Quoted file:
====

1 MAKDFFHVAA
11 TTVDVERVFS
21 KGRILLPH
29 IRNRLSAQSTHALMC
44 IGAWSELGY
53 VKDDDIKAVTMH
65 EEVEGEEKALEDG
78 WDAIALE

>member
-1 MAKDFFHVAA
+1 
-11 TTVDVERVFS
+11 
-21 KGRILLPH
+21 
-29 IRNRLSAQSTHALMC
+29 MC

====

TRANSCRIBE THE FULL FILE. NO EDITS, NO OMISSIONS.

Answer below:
1 MAKDFFHVAA
11 TTVDVERVFS
21 KGRILLPH
29 IRNRLSAQSTHALMC
44 IGAWSELGY
53 VKDDDIKAVTMH
65 EEVEGEEKALEDG
78 WDAIALE

>member
-1 MAKDFFHVAA
+1 
-11 TTVDVERVFS
+11 
-21 KGRILLPH
+21 
-29 IRNRLSAQSTHALMC
+29 MC